European Jewish Congress (EJC) President Moshe Kantor slammed the decision by the Dutch Parliament to outlaw shechita, the Jewish ritual slaughter, and said it is looking at pursuing legal action to prevent the ban.
The new law requires that livestock must be stunned before being killed, contrary to Jewish law, and now passes to the Dutch upper house, the Senate, for ratification.
“his law stands in direct opposition to Article 9 of the European Convention on Human Rights, namely the right to freedom of religion,” Kantor said.
“We are now looking into the possibility of fighting this discriminatory law at the European level before it reaches the Dutch Senate for a vote to make it law.”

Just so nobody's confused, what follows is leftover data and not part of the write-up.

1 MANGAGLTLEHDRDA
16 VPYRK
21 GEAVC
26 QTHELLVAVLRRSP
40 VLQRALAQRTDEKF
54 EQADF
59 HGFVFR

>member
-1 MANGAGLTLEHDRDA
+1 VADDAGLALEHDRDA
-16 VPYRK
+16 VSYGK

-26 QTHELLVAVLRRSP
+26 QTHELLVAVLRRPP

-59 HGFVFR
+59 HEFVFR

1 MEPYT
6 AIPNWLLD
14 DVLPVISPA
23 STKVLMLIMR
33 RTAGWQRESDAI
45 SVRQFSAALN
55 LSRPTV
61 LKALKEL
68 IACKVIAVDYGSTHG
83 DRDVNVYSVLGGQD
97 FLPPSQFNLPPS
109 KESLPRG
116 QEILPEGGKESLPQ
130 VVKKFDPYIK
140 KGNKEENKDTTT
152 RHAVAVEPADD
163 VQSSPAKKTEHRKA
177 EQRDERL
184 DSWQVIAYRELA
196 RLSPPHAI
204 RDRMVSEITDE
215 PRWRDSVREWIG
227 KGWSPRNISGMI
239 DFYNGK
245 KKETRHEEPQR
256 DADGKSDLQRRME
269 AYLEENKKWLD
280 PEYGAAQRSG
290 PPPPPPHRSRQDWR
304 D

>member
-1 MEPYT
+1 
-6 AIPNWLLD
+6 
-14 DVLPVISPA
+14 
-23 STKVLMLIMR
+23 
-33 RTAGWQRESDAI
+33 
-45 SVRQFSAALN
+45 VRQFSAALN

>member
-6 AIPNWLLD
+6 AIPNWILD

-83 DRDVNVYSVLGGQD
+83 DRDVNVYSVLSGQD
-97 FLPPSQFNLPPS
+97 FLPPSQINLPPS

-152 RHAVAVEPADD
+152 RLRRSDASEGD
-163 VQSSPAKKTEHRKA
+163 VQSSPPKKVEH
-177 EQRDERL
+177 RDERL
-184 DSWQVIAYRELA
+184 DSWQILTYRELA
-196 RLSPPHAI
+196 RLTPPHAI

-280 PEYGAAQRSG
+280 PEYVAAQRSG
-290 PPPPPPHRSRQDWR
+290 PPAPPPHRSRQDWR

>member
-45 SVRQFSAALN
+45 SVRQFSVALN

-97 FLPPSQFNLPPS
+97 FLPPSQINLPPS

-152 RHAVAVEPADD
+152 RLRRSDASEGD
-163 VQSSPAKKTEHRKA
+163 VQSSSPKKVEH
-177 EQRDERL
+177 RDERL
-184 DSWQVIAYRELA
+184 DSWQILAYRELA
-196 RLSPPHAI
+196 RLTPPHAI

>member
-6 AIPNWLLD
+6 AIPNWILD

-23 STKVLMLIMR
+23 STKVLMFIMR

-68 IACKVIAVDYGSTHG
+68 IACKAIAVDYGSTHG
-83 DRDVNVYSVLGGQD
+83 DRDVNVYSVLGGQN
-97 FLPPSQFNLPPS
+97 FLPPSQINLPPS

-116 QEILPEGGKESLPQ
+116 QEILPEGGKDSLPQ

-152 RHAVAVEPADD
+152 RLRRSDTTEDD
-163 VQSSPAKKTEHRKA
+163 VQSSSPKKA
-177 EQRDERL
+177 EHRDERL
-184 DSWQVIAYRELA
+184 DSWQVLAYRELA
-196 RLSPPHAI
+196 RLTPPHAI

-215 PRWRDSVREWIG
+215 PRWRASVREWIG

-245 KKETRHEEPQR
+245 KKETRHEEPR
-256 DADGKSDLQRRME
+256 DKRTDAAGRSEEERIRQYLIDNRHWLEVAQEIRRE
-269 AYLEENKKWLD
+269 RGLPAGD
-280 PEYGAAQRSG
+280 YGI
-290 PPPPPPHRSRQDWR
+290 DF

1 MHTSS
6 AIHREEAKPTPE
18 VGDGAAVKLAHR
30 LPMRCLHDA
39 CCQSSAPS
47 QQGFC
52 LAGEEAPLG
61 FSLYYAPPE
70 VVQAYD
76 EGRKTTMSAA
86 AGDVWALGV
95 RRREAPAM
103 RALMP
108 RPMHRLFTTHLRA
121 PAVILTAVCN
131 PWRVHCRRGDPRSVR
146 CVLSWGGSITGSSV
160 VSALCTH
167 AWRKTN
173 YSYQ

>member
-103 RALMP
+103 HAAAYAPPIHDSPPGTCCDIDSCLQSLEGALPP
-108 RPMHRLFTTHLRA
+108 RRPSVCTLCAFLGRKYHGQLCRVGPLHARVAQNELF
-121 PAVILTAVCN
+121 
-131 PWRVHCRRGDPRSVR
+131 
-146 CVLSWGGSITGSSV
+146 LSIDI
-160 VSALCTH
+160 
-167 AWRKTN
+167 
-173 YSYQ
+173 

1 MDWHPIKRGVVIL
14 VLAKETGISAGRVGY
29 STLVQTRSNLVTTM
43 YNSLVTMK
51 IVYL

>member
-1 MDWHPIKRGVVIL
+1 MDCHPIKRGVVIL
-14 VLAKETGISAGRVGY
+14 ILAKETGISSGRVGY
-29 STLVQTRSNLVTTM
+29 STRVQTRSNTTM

“We cannot let such a blatantly discriminatory law stand without fighting it, especially as it stands contrary to European standards and freedoms.”
Kantor said the vote of the law in the lower house of the Dutch parliament was a real shock for the Jewish community in Europe.
“This is a dark day for the Jewish community,” he said. “This could serve as a terrible precedent for other parts of Europe and tells the Jews that they and their customs are no longer welcome.”
The EJC also noted that the Jewish community in Holland has its roots in those Jews who fled persecution and discrimination to a land which has since become acclaimed for its freedom of religion and expression.
“Unfortunately, this is the result of a campaign that only discriminates against ritual slaughter while ignoring all other types of slaughter and that does not bode well for Dutch tolerance and freedom,” Kantor said.